One of the most important aspects of Agile is the feedback loop contained in virtually every aspect of the methodology and the built-in efficiencies related to it. I know I'm being Master of the Obvious, but knowing about a problem immediately and thus fixing it immediately is so much easier and manageable than untangling many problems that were unknowingly compiled over the course of months and with a short amount of time to straighten everything out. Aggghh .. it's stressful just thinking about it. Below are the places in the Agile methodology (or at least the way I have implemented it) where we see feedback loops.

Continuous Integration (CI)
When code is checked in, the application will successfully build or it will not. On my team, we get automated emails after the CI process runs regardless of success or failure so feedback is received in both positive and negative outcomes. The rule is - don't leave for the day until your checked-in code successfully builds and the unit tests succeed. When the CI process fails, it is the top priority of the team to fix it.

Nightly Build and Deploy
Every night the projects that make up the application are built and deployed to a distributed environment. During this process the compilation, automated unit tests and automated QA tests should succeed. If anyone of those processes has a failure, then, just like with the CI process, it is the top priority of the team to fix the failure.

Daily Stand-up
Every day the project team meets for 15 minutes where each member tells the their team members what they worked on yesterday, what they are working on today, and what obstacles they have. As a result, missteps in priorities is only a day away from being corrected and information about what someone else is working on that is pertinent to a developer is communicated every morning.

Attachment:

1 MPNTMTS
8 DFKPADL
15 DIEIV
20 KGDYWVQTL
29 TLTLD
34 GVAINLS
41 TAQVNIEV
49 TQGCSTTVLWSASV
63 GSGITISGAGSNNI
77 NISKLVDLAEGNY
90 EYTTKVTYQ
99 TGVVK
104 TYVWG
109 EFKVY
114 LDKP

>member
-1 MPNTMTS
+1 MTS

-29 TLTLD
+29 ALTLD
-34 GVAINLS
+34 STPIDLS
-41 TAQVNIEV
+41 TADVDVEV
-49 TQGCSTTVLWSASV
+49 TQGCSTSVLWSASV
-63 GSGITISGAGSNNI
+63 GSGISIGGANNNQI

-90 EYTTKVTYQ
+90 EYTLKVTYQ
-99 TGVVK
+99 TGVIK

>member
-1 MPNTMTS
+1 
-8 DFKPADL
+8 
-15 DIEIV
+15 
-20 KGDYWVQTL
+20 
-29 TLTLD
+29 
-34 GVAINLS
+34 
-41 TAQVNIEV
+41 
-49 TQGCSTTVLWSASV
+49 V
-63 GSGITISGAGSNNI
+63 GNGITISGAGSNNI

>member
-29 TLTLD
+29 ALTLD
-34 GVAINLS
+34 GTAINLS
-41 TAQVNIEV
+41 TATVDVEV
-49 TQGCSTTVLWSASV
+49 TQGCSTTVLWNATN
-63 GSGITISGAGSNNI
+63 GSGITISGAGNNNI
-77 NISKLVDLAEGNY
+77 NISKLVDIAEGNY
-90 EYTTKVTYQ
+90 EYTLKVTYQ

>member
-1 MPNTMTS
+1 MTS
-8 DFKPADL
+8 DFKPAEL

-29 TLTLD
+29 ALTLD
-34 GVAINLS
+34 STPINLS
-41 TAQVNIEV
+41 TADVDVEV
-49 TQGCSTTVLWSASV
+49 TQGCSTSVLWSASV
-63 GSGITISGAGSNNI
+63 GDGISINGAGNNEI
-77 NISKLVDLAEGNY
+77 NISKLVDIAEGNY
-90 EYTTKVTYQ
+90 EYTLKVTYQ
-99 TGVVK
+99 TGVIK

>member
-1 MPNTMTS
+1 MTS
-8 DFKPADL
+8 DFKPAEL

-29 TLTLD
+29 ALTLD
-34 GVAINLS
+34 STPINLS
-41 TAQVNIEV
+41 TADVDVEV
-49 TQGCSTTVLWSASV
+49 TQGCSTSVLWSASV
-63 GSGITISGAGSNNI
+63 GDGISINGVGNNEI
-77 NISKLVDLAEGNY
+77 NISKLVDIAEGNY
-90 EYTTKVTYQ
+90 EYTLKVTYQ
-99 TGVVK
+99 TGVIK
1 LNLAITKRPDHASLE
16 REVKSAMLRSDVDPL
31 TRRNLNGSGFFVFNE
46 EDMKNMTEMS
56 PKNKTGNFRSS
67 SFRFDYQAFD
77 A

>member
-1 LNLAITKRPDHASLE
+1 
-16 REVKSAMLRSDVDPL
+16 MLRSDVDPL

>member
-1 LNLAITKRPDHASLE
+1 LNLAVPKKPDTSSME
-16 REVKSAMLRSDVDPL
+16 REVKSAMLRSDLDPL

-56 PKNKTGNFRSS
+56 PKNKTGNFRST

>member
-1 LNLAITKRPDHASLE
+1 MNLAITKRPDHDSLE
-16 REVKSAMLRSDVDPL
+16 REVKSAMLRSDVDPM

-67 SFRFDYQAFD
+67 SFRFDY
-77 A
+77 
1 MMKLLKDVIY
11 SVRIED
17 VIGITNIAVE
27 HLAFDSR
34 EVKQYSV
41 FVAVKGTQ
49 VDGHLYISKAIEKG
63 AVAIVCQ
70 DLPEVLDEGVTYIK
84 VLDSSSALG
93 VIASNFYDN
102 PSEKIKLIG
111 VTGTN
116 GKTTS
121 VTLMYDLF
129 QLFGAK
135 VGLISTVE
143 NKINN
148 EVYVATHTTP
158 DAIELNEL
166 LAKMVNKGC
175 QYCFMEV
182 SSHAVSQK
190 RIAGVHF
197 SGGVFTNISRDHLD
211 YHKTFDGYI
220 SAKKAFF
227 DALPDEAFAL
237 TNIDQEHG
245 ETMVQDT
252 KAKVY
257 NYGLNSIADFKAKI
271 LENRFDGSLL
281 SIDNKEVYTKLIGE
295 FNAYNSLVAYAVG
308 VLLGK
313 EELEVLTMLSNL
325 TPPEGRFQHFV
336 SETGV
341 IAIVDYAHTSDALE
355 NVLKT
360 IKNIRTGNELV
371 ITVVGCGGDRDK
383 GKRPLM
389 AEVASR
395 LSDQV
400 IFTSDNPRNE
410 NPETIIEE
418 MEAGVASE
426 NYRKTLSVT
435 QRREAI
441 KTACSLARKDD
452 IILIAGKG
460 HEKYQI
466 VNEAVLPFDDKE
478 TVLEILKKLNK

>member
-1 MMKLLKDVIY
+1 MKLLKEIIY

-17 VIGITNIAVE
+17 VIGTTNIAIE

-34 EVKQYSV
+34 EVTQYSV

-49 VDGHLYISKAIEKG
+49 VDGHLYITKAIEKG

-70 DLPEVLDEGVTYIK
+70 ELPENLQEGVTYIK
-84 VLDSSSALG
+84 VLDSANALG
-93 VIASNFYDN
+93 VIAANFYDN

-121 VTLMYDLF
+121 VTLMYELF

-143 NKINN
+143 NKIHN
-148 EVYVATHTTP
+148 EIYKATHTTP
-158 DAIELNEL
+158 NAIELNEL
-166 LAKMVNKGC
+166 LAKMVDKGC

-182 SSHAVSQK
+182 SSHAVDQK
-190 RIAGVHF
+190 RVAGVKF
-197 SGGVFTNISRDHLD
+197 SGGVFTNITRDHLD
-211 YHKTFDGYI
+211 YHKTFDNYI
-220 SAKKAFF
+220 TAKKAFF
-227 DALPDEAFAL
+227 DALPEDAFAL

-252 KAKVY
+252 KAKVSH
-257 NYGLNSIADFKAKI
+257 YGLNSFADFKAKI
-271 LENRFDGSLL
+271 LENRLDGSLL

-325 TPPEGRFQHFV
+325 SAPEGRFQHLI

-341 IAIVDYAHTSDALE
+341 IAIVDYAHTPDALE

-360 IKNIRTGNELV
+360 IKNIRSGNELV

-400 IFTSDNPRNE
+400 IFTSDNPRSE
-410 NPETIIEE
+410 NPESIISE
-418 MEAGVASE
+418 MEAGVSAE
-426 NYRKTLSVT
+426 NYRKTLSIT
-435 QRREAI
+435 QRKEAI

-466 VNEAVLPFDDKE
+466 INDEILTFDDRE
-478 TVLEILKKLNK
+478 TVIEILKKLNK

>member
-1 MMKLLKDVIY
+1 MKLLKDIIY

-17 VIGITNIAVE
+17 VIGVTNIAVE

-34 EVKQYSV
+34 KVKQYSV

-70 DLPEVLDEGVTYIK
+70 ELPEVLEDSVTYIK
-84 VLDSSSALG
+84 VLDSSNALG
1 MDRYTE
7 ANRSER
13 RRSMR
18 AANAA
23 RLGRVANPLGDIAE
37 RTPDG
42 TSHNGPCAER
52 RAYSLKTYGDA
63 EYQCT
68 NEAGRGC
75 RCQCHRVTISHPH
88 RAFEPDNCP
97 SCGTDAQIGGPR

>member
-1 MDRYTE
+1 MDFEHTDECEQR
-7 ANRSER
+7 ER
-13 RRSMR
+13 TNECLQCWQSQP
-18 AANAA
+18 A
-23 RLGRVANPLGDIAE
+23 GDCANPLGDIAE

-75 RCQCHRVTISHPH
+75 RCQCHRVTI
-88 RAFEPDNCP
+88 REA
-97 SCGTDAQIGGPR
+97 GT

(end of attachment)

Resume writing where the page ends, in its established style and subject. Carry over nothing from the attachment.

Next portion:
Sprint Retrospective
At the end of every two week sprint, the team discusses what they think went well and what went not so well. This feedback provides the necessary information to tweak our processes accordingly. Little by little our processes gets stronger.

End of Sprint Demo
This is where the rubber meets the road. At the end of every two week sprint we have an immovable demo to the client. What does our customer think about our work? Did we get it right or wrong or a combination? What insight is gained about the application as a whole as a result of this sprint's development and what is the effect on the priorities for future development?

I was in a client demo yesterday for Sprint 12 - thus it was my 12th demo for this particular project with 4 more to go - when I had a somewhat out-of-body experience. As we were nearing the end of the demo where I was peppered with questions by a room of 10+ client stakeholders asking "will it do this? will it do that" of which my response was "well let's see" (and in virtually all cases the app performed well), I mentally became detached from the demo process and saw the entire project life cycle in my minds eye and was stunned.

That's when I said to the group "Can you believe how well this is working? This is amazing." And, that's when they started making fun of me by asking me if I wanted to be carried around the room. By the way, having a demo every two weeks with your customer promotes a positive bonding experience (assuming the demos are successful).

The reason for my impulsive utterance was that after developing software for the better part of the last 15 years (a lot of which was not using Agile), I'm still stunned how well Agile works. Of course you need high quality developers too but the constant feedback loops and addressing issues immediately instead of during UAT is directly related to successfully demo-ing an application 12 times with minimal glitches.